January 28, 2022
What is a “lifestyle trigger” for the IRS?
Essentially a lifestyle is triggered when a person’s assets do not match their reported income. Through the lens of the IRS, the thinking goes something like this: If you own a mansion, a second or third vacation property, an expensive car, and a personal jet, it seems unlikely that your income would be that of the average American.
The IRS uses this trigger to identify potential fraud. Some may remember back in 1994 when the Washington Post reported on the new “economic reality” view IRS auditors were taking. While the practice has been geared down since 1997, it is not entirely out of use.
The pros and cons of using this lens on taxpayers
Proponents of the lifestyle trigger posit that it is a good way to identify fraud. Indeed, it is what landed Al Capone in Alcatraz in 1934.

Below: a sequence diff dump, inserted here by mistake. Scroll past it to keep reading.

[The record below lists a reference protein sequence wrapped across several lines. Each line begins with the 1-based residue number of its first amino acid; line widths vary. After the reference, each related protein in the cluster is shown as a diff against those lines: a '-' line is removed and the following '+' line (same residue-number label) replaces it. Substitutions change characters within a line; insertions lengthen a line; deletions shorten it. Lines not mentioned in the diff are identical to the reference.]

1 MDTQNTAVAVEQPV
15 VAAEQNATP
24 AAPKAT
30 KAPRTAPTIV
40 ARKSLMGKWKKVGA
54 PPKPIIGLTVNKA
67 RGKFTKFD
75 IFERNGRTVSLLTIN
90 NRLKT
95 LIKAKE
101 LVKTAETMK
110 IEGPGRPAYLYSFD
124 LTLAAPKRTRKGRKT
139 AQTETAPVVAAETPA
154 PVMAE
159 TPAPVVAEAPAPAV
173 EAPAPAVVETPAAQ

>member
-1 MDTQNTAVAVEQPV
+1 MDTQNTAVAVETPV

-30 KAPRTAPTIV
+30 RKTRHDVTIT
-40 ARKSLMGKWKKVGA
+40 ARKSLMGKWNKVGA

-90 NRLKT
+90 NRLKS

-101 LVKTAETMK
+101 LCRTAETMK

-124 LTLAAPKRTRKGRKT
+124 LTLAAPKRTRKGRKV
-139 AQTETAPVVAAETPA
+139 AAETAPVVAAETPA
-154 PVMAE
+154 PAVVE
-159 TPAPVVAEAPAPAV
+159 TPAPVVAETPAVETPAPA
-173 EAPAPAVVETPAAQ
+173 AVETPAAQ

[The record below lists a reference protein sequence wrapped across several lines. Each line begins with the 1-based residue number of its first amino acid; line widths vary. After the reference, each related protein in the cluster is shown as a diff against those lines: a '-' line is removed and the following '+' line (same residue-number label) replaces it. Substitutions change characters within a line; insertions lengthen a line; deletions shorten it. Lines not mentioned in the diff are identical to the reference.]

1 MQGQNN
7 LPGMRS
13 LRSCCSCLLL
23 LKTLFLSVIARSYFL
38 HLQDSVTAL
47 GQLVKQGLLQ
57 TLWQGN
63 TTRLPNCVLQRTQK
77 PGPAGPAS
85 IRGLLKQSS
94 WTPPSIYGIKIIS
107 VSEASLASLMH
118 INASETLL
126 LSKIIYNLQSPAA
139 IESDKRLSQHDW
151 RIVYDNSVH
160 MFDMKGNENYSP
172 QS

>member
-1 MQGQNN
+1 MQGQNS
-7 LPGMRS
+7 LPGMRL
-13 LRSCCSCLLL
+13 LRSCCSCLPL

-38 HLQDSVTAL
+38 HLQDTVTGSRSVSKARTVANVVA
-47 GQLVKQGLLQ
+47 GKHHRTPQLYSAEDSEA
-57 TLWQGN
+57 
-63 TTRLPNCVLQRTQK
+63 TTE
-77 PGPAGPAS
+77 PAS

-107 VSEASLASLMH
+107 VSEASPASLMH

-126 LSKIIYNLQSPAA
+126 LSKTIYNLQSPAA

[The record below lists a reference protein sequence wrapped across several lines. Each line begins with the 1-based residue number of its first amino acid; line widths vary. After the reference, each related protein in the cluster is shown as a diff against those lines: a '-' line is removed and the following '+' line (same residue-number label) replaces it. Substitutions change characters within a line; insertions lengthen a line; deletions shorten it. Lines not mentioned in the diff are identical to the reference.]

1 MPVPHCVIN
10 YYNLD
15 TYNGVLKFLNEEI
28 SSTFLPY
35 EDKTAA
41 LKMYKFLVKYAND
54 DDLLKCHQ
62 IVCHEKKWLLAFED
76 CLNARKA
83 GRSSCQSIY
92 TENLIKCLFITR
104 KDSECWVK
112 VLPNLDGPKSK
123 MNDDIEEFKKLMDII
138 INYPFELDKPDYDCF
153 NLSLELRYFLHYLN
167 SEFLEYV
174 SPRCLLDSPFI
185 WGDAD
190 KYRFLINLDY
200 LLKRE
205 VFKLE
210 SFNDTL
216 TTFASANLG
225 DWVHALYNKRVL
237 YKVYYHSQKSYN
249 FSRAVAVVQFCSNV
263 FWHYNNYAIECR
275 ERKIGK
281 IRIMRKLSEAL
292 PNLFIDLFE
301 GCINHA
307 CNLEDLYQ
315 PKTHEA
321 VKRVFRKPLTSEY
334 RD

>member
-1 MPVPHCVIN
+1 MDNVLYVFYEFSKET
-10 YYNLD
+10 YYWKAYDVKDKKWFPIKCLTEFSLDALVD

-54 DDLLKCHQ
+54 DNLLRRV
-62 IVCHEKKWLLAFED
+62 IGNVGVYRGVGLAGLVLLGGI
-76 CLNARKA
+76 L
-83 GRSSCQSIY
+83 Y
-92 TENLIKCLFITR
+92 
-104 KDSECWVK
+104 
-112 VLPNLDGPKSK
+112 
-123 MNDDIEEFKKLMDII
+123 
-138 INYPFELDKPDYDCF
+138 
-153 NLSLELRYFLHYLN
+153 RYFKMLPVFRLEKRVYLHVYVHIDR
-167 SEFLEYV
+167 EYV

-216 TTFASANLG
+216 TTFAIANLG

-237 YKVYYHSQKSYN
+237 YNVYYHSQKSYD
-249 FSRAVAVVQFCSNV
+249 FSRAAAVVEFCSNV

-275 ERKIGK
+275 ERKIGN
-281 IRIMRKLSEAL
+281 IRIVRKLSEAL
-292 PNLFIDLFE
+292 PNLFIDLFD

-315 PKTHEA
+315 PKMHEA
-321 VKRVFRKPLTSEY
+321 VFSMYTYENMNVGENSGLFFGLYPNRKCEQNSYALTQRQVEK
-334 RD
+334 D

Critics of the lifestyle trigger cite privacy concerns. Should the public be required to submit documentation of all of their purchases? Should taxpayers have to answer detailed questions about their spending habits, even when it can be intensely personal? Could this type of leeway lead to overzealous audits?
Wars provoked the tax code change
No one will remember when the Sixteenth Amendment was adopted in 1913, but the effect was to tax incomes, gifts, and estates. The idea, however, was not to tax one’s basic means of getting by. After all, the country was founded in part on the belief that a government should not be taxing things such as tea.
At the turn of the century income, that which someone earned by working was not looked to as the basis of big taxes. Income from the capital was another story. What changed this view was the cost of World War I and World War II. According to writer David Cay Johnston, during times of war lawmakers “got a taste of the huge revenues they could control by expanding the tax base.” After the war politicians worked to expand the tax base to include income; that which someone earned by working.
While history answers the how and the why, the question remains as to whether a lifestyle trigger is a valid tool or a blatant invasion of privacy. What do you think?